House rules and advice for fifth edition Dungeons & Dragons games run by Sean. Please read before the first session.

For players new to D&D

Welcome! You will find yourself needing to read various parts of the Player’s Handbook when creating your character. However, please also be sure to read the following parts of the book in full: the Introduction; chs. 1, 7, and 9. If your character can cast spells, also read chapter 10.

Don’t worry if it takes you a few sessions to get into the swing of roleplaying your character. There is a lot to take in, but group dynamics will surely emerge.

For players coming from third edition

Including players coming from Pathfinder

In addition to the parts of the Player’s Handbook that you will find yourself needing to read while creating your character, I recommend reading chapters 7 and 9. If your character can cast spells, also read chapter 10.

I suggest keeping an open mind about the simplifications that fifth edition has made. Some of them seem stupid at first, but it is likely that you will later come to feel that third edition’s complexity rarely added to the game.

It will help you understand how skills and tools work if you stop thinking of players as making skill checks. These no longer exist. PCs make ability checks, and often a proficiency, granted by a skill or training with a tool, may be applied to the check.

This also replaces the distinction between trained and untrained use of skills. If you do not have proficiency in Acrobatics, you cannot make an Acrobatics check (really: a Dexterity (Acrobatics) check), but you can make a Dex check.

House rules

Character creation

Ability scores

  1. Roll four d6, discard the lowest roll, sum the other three.

  2. Repeat six times so that you have a set of six numbers.

  3. Repeat this whole process again, so that you have two sets of six numbers.

  4. Select one set.

  5. Assign each number of this set to one of the six abilities as you prefer.

Permitted material

You may not use any classes, subclasses or races outside of those found in the Player’s Handbook and Xanathar’s Guide to Everything. I will make exceptions to this rule if you can make the case that your character concept cannot be made suitable for any of the core classes and races.

The purposes of this restriction are to

  1. ensure we’re using the material that has been most throughly playtested;

  2. reduce the total size of the active ruleset, so that more than one person at the table knows how your character works; and

  3. avoid gimmicky classes and races taking the place of creative roleplaying.

Levelling up

Hit points

You must always roll your hit points. You cannot take the average. Randomness is fun!

During play

Rolling dice

Re-roll cocked dice. Re-roll any dice which fall off the surface upon which you intended to roll.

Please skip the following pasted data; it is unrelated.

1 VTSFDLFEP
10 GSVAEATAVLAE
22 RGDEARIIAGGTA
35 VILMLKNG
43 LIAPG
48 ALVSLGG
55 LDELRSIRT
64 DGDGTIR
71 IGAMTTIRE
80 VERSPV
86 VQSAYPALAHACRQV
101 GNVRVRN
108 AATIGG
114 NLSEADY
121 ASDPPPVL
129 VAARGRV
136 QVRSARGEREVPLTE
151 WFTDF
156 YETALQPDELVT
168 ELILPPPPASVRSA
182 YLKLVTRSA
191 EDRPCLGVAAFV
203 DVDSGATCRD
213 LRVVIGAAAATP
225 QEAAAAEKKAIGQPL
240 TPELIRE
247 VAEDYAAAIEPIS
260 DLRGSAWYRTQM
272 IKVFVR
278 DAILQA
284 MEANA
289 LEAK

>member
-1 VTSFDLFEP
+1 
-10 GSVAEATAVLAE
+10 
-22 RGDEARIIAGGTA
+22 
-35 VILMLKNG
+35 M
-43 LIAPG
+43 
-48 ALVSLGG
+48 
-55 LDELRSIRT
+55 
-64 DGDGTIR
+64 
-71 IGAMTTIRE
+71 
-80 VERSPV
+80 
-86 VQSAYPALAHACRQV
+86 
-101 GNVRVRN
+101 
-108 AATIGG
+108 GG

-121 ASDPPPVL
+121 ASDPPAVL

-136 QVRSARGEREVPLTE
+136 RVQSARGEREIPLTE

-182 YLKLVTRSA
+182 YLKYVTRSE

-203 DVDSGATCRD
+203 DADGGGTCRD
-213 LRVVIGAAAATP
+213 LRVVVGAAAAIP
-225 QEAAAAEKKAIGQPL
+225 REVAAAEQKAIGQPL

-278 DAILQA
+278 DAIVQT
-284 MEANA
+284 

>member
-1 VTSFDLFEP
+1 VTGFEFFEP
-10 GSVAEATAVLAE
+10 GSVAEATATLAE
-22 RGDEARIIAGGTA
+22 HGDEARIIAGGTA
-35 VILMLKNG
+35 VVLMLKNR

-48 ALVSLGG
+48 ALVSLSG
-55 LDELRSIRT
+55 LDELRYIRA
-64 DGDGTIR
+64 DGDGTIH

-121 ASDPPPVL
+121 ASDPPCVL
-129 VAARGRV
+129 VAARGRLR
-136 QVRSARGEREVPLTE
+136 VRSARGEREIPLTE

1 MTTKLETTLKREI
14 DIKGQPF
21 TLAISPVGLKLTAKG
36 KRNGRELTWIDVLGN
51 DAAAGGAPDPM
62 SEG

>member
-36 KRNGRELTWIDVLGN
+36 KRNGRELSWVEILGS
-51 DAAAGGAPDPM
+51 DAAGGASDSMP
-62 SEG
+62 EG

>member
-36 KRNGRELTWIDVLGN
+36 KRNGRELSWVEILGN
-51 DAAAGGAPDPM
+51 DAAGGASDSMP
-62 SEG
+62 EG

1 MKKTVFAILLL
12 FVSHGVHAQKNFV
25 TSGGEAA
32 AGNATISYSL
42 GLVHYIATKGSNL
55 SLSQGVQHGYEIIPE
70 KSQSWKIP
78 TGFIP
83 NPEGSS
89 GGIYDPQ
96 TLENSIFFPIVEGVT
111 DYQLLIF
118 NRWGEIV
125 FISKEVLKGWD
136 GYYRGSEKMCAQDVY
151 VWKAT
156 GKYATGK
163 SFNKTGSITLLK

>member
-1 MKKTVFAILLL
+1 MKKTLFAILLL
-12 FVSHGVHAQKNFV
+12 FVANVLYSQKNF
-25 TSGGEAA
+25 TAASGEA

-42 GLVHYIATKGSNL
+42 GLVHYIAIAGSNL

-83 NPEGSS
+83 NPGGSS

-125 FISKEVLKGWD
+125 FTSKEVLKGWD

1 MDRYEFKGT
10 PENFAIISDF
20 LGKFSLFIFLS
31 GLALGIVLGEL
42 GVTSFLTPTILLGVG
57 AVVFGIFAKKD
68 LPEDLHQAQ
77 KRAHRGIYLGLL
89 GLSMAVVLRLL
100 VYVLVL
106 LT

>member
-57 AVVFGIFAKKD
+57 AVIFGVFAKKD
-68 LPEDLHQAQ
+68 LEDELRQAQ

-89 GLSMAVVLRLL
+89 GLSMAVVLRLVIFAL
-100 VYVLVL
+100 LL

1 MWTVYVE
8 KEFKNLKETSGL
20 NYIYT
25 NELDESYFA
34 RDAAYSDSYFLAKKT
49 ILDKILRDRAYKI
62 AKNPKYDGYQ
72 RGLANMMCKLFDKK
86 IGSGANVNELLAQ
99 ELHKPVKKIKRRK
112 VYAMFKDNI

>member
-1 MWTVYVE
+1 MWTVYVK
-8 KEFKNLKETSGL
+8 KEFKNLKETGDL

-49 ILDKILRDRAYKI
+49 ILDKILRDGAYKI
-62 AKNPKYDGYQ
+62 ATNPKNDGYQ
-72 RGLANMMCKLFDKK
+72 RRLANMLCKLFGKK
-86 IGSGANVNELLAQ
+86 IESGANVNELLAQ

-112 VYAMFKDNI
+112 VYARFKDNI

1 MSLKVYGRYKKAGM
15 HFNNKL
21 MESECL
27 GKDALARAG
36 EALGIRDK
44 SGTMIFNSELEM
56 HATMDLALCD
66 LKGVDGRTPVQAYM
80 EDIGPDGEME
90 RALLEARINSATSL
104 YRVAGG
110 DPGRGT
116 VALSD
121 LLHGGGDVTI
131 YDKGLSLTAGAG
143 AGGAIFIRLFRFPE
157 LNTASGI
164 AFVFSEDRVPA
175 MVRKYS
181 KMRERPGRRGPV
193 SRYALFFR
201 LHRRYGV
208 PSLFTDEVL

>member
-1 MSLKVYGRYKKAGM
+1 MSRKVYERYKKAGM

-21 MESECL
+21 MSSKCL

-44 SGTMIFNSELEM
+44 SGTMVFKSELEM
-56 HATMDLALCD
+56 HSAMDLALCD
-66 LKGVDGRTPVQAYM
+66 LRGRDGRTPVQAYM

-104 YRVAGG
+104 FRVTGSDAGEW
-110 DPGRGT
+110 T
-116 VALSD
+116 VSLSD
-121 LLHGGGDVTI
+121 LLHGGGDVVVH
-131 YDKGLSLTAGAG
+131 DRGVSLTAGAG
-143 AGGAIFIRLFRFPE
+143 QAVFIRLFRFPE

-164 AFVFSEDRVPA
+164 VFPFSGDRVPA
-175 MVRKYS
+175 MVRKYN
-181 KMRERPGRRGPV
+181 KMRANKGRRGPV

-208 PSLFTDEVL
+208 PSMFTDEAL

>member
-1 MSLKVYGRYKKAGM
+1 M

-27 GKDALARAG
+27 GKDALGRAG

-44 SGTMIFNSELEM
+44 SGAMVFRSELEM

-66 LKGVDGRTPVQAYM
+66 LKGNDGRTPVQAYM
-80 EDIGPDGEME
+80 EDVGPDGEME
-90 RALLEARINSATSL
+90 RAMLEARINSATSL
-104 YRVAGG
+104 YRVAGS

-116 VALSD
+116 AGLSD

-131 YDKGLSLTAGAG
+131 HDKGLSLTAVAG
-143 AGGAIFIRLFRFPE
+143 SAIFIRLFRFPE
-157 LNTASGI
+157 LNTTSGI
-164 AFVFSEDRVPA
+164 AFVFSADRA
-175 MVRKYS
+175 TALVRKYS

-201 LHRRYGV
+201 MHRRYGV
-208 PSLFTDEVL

Non-lethal damage

Fifth edition has made it too easy to avoid killing creatures with whom you are crossing swords. In order to do non-lethal damage, you have three options, all of which must be declared before you roll your attack:

  1. ”pull your punches” – halve any damage dealt;

  2. avoid vital organs – take disadvantage on your attack roll; or

  3. at the DM’s discretion, use a class feature, such as spending Ki points. Requires stunting!

Ranged attacks & line of sight

If there is a creature between you and your target, ally or enemy, the target is considered to have half cover (+2 bonus to AC and DEX saves).

(PHB, p. 196 says that creatures provide half cover.)

Ability checks

I encourage you to suggest opportunities to use a proficient skill with an ability other than the default ability for that skill.

Expenses

We’ll use the expenses rules in the PHB, pp. 157–8, to cover food, drink, accommodation and the restocking of adventuring and camping supplies. This means that you’ll have to pay your usual expenses for the month even if you spent a week in a dungeon.

Ammunition

Per the PHB, p. 146: “At the end of the battle, you can recover half your expended ammunition by taking a minute to search the battlefield.” Otherwise, you need to be sure to restock in town.

Note for magical ammunition, you must keep track of whether it hit or missed: “Once it hits a target, the ammunition is no longer magical.” If you missed with magical ammunition, we will roll to determine whether it is in the 50% recoverable ammo.

Switching weapons

To switch to a different weapon and make an attack all in one turn, you must

  1. drop your the weapon you currently wield: this is free
  2. use your turn’s object interaction to draw the other weapon
  3. use your action to attack

The PHB is explicit in several places that your turn’s object interaction can involve only one object.

Mike Mearls, one of the designers of fifth edition, had this Twitter exchange:

what would the action sequence be like for sheathing one weapon,drawing another,and attacking?Is that all 1 action?

yeah - the intent is to avoid punishing players for that stuff by charging an action.

I’m ignoring this because it seems to break the action economy stated several times in the combat rules.

Magic items

We are using the variant rules described on p. 136 of the Dungeon Master’s Guide: you cannot identify the properties of a magic item merely by taking a short rest. You need the Identify spell and/or appropriate experimentation.